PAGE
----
How To Deal with Problems from Your Film Lab

Recently, a fellow film photographer posted a hastily-taken snapshot of an envelope of loose negatives. They stated that a well-known and well regarded lab had scratched all their negatives. It wasn’t clear if the problem was just how the negatives were packaged, causing a potential for scratches or how bad the scratches, if any, were. But they vowed never to use the lab again and stated that the post should be considered a warning to others to stay away from them as well.

It goes without saying that when a lab damages ones work, it is an extremely frustrating situation. One that sadly, you’ll likely experience at some point if you shoot film with any regularity and use a lab, no matter their reputation. Before about ten years ago, film labs processed all my paid photography work so I am no stranger to dealing with them. When I had problems, it was usually on a much larger scale than this photographer; I was dropping off 20-40 rolls of 35mm a month. I didn’t have the luxury of simply changing labs in many cases and as a local business myself, it wouldn’t do any good to disparage anyone publicly.

So while I can certainly relate to this photographers’ sentiment, I replied to their post with a different approach. My response got a fair number of “likes” so I figured I said something right!

I have slightly edited and reposted my response below. I hope that readers find it useful as well.

I’m sorry to hear about this. However, [Photo Lab Name] has been one of the most reputable film labs that have supported our community for decades.

Rather than sound off about one instance of trouble (and it does look very bad) on social media without any context (which, trust me, I do understand but feel you might be acting out of anger), I would recommend contacting them and discussing the issue.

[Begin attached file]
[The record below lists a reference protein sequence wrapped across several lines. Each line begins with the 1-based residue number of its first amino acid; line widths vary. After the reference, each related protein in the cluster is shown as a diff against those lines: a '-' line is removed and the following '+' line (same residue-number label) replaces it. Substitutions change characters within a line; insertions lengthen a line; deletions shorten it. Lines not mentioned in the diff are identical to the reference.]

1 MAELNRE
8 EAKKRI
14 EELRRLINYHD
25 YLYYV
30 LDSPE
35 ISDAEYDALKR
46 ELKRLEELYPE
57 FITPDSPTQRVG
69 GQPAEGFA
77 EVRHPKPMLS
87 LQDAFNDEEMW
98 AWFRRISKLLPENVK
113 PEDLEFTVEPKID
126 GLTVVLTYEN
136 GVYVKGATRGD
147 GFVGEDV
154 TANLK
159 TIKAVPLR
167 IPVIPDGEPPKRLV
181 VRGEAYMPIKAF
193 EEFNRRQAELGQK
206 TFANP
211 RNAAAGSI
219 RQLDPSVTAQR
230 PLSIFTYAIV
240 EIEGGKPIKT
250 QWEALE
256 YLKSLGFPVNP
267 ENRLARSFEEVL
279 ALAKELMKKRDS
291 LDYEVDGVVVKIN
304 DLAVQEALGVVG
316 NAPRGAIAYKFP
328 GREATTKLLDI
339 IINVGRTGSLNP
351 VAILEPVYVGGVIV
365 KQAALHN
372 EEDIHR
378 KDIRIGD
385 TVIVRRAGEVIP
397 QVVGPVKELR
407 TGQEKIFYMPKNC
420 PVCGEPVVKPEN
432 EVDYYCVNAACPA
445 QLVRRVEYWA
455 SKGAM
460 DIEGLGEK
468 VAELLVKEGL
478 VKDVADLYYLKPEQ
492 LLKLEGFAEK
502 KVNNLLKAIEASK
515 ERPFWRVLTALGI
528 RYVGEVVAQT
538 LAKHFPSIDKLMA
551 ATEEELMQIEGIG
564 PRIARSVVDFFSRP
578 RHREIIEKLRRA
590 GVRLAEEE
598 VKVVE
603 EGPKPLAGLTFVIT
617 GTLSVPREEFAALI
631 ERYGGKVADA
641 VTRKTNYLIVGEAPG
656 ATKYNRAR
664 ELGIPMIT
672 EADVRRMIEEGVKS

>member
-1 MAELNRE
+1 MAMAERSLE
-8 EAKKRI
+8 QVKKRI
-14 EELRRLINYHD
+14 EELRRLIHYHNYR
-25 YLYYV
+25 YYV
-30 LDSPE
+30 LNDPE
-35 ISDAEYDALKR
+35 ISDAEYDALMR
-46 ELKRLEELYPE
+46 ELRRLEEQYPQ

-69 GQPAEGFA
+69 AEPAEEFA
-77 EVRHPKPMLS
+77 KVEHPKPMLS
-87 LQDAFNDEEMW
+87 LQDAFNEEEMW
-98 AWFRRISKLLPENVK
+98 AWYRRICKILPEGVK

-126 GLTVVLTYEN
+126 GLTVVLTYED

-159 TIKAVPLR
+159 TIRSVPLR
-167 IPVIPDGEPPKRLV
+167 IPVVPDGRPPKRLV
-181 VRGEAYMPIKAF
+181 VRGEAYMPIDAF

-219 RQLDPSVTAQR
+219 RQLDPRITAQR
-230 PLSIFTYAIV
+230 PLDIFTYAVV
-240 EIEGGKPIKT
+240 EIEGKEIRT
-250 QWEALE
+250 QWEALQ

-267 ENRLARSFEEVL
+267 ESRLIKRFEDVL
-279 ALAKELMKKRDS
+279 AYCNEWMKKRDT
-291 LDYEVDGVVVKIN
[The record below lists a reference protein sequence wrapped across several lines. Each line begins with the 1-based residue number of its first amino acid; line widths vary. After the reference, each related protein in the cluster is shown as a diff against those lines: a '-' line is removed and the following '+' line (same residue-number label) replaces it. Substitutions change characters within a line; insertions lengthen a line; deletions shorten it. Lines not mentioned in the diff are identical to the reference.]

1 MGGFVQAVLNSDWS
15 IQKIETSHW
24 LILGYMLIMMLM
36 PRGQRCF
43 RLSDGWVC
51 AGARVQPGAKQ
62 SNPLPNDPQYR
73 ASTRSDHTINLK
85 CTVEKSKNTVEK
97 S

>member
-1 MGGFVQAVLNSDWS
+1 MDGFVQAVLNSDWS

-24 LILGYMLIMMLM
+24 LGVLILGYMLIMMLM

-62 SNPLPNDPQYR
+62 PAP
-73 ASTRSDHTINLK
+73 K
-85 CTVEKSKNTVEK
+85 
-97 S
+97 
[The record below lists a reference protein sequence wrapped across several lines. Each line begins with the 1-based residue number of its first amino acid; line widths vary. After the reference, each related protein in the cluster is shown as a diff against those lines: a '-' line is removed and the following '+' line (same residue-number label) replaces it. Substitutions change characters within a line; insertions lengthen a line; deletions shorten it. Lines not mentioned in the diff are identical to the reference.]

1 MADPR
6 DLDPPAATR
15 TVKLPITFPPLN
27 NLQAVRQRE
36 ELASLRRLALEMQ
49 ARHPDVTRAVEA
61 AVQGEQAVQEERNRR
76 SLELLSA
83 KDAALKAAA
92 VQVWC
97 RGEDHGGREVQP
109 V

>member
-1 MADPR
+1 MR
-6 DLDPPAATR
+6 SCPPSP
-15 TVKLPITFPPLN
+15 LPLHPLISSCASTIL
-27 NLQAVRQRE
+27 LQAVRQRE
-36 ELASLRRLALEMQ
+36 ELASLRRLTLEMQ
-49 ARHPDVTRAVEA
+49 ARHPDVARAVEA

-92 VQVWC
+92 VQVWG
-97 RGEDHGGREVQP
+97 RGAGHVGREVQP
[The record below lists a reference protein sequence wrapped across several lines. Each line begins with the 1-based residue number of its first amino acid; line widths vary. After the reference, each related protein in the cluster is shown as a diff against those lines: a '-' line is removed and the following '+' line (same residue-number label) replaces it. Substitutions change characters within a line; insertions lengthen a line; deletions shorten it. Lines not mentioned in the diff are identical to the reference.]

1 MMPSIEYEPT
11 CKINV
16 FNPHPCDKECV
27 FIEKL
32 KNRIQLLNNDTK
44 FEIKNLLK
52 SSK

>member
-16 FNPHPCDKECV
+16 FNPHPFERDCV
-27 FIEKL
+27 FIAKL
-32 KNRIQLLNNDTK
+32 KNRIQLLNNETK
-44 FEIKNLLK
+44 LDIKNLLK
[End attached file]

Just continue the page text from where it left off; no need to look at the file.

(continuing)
There are not nearly as many labs doing good work reliably as there was 10 or 20 years ago. The ones that are left are pretty much doing us a favor at this point and are probably struggling like many businesses.

Everyone has bad days too, and film labs are run by humans just like us.

Part of using labs is communicating with them and navigating issues. Many people just drop film with them and expect to love the results without discussion. But it doesn’t work that way. Specific expectations need to be communicated in order to get them, because, after all, different customers have different expectations.

I don’t recommend changing labs at the first sign of trouble. Often when a mistake occurs, it’s a one-time thing and people will be sure to take care of a customer who communicates about it. If you just go to another lab, you are bound to have some other issue. And eventually, all you do is lessen your own resources.

I’m sorry about your film and hope your next experiences are better. Best of luck!👍

I didn’t want to upset the photographer any further, but I also sort of wanted to point out that if they shot a reasonable amount of film, one roll that probably wasn’t entirely ruined, wouldn’t garner such anger. I see so many film photographers shooting just one or two rolls of film per month. Not only is this slack approach bad for film manufacturers, it’s bad for the odds of improving ones personal photography. Until you’re shooting at least ten rolls per month, how are you possibly going to improve your work or make it worth a lab’s time calibrating their methods for you? Would you cover an important event with a digital camera taking only 36 photos?

But yeah, that was my response. Most other responses were pitches for other labs that are personally preferred or encouragement for the OP to process their own film. The typical response for photographers to process their own film really bothers me.

As someone who made that move – ditching all my labs (I was using four simultaneously at one point) in order to process everything myself, I would not recommend this nuclear solution for every photographer. Firstly, it’s not beneficial to the film ecosystem to just cut out lab processing from the entire community’s resources and secondly, some situations really do necessitate the reliability and quality of working with a lab.

Notice that I said “working with a lab.” Using labs always depends on two way communication. Photographers need to work WITH their labs in order to turn out quality work. It’s a team thing. Embrace it and I have faith that you can still get quality lab processing and scanning. Doing it all oneself is better for curmudgeons like me! And hey, I still mail out my color.

Thanks for reading and happy shooting, and processing!

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11 thoughts on “How To Deal with Problems from Your Film Lab